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  • Posted in: Compounding SIG

    Compounded medicines can be important for patients whose medical needs cannot be met by an FDA-approved drug. Today, FDA proposes to include two bulk drug substances on the list of bulk drug substances that may be used in compounding by ...

  • As American Diabetes Month ends, the IMZ SIG wants to recognize that pharmacists and immunizers play an integral in preventing comorbid vaccine-preventable conditions through recommending and administering immunizations. As a review, in adult patients ...

  • Information from CDC and state jurisdictions: Please continually monitor your COVID-19 vaccine inventory to help reduce administration errors. Dispose of expired vaccine according to state and local regulations. Below is a list of the manufacturer ...

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One of my most memorable patients is also one of my most recent. This patient had been diabetic for several years, but had been non-compliant with medications and checking his blood sugars – he didn't even have a blood glucose meter despite multiple attempts to get him one. His A1c in March of this year was 13.3% and his physician referred him to us for management. His diet consisted of high carbohydrate foods and sugary drinks and he wasn't compliant with his medications. We were able to convince him to consistently take his medications, provided him a meter and talked to him about some small lifestyle changes he could make – in particular cutting out regular soda. He came back in early July to see us and his physician. His blood sugar in the clinic when we checked it was 126 mg/dl and his A1c at his physician visit was 6.8%. This experience served as a good reminder to keep trying, even if you haven't been successful with a particular patient in the past. You never know what circumstances will motivate a patient to change and improve their health."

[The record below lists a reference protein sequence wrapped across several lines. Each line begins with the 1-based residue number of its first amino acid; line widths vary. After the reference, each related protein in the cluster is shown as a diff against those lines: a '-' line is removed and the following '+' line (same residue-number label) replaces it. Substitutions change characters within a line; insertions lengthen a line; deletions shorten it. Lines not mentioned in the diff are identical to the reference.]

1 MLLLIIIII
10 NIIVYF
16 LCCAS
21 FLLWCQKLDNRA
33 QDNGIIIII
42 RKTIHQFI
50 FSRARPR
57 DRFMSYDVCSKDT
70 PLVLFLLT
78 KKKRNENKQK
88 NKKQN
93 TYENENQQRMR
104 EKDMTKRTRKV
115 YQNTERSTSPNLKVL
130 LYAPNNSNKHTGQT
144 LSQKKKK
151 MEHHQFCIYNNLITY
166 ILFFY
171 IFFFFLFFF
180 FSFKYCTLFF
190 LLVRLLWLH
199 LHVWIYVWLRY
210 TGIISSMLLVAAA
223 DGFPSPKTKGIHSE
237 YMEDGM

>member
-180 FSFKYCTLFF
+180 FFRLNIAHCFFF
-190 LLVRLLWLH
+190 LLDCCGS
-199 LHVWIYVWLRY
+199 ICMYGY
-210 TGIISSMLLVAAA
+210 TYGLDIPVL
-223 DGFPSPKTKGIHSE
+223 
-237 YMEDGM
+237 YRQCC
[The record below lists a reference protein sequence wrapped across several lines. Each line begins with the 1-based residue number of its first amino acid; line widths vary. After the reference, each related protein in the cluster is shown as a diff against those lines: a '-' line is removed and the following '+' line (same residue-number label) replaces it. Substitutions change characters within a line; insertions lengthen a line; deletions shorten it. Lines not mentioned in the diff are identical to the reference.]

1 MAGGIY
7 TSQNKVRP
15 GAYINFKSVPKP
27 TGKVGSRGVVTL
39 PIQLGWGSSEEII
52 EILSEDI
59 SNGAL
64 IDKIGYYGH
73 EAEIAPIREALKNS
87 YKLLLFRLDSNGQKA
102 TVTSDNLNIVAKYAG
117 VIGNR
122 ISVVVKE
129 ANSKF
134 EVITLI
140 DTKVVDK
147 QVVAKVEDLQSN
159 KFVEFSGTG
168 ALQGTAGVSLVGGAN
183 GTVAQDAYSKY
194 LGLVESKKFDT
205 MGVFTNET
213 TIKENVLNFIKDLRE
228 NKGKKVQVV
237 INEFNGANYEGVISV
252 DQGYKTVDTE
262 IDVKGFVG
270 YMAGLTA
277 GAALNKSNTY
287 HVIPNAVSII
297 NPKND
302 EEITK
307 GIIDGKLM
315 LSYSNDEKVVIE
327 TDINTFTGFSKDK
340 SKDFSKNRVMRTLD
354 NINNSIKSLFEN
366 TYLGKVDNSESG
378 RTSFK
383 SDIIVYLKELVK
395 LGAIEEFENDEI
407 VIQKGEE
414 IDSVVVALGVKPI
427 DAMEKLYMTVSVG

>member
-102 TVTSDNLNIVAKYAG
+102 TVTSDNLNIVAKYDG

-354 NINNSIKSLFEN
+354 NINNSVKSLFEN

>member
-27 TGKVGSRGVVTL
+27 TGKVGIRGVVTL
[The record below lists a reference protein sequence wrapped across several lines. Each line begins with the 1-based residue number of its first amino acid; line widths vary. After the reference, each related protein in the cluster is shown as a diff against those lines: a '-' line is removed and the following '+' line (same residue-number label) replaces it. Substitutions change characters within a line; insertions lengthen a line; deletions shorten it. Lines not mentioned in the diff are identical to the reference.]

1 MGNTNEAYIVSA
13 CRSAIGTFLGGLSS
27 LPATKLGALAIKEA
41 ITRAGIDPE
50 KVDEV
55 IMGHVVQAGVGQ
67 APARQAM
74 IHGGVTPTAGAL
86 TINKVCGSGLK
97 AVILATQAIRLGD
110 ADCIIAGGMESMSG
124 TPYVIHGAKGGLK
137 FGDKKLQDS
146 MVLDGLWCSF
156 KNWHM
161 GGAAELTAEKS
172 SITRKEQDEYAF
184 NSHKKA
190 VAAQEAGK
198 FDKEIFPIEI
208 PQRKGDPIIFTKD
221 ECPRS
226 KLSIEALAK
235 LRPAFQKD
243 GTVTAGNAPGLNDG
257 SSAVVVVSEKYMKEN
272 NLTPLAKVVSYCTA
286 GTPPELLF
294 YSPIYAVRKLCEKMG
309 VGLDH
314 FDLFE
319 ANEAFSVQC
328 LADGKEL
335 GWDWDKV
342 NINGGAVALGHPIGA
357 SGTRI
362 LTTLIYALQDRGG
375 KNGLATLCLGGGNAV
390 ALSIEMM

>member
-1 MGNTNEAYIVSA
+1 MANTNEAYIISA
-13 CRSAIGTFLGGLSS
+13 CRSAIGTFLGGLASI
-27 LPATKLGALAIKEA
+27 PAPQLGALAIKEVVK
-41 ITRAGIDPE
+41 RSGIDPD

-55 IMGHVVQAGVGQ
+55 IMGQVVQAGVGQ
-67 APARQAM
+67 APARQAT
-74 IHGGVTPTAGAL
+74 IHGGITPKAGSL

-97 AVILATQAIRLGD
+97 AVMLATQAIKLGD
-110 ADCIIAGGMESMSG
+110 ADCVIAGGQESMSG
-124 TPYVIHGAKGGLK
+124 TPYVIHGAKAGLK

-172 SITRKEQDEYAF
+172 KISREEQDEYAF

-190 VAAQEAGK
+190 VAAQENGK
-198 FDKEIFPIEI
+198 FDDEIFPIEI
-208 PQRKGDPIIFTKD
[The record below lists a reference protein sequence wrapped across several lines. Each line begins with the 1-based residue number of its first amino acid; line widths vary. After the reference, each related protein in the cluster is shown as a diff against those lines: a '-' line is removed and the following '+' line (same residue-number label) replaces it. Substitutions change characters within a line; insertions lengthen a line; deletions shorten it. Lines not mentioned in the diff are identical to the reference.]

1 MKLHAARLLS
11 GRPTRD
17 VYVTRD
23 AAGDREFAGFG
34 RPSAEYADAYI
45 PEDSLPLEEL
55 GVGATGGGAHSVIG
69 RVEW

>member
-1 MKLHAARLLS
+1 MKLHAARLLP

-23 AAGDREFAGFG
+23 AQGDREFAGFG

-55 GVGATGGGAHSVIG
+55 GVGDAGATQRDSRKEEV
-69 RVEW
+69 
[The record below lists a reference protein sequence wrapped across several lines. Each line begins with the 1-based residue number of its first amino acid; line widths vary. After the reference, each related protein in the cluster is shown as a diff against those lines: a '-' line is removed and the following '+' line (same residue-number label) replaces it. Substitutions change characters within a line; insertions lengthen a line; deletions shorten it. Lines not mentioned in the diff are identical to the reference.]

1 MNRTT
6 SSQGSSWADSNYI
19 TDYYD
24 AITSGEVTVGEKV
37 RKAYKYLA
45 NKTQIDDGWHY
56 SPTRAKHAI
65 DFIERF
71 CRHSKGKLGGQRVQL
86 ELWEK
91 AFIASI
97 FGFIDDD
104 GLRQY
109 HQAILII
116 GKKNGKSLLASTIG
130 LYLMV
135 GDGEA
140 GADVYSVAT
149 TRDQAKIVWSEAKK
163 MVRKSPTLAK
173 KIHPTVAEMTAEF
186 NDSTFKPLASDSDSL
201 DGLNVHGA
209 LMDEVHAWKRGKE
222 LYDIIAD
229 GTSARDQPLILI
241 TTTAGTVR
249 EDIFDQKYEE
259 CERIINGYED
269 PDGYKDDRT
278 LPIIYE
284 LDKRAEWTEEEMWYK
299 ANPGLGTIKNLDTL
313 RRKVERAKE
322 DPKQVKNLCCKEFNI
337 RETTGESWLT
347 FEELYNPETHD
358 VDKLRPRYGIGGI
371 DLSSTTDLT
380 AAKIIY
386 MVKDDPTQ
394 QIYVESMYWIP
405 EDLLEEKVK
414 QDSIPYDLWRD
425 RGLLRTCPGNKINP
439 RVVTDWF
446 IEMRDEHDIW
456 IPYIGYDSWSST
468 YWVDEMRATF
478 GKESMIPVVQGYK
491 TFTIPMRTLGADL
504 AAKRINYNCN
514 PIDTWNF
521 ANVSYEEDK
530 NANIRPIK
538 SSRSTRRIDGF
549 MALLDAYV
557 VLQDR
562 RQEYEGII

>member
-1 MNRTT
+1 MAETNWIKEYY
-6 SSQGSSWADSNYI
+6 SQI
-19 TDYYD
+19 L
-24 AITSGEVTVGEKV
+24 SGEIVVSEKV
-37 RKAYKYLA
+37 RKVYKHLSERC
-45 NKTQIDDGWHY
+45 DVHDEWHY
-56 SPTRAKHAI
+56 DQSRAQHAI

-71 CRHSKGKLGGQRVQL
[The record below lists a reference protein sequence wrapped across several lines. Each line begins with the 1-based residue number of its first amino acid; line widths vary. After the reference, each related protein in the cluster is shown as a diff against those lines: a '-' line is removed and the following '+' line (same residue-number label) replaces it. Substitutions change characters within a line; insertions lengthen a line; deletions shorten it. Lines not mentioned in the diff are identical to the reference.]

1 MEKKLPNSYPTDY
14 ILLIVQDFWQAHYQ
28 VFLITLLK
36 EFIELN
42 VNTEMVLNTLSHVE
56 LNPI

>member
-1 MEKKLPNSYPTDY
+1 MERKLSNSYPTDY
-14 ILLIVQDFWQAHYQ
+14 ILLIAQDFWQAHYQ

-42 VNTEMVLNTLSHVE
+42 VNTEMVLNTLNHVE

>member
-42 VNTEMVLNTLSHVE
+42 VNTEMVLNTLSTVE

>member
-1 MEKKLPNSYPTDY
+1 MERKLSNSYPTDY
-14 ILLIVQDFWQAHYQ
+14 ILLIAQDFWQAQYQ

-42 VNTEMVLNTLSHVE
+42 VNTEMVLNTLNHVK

Learn more about Dr. Lehman and the APhA-APPM Diabetes Management SIG!


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The advice I give to student pharmacists considering graduate school is … to take advantage of your time and resources in pharmacy school by exploring the wide variety of pharmacy-related careers. If you’re anything like me, it is unlikely you entered pharmacy school with a good understanding of them all. Finding your optimal career takes hard work that involves planning, calculated risks, and reflection, but is a worthwhile investment in your future. Set up meetings with professors and graduate students to discuss their experiences, seek out opportunities to take part in research, and take the APhA Career Pathway Evaluation Program for Pharmacy Professionals on pharmacist.com. Your future self will thank you.

Learn more about Dr. Olsen and the APhA-APRS Postgraduate Advisory Initiative!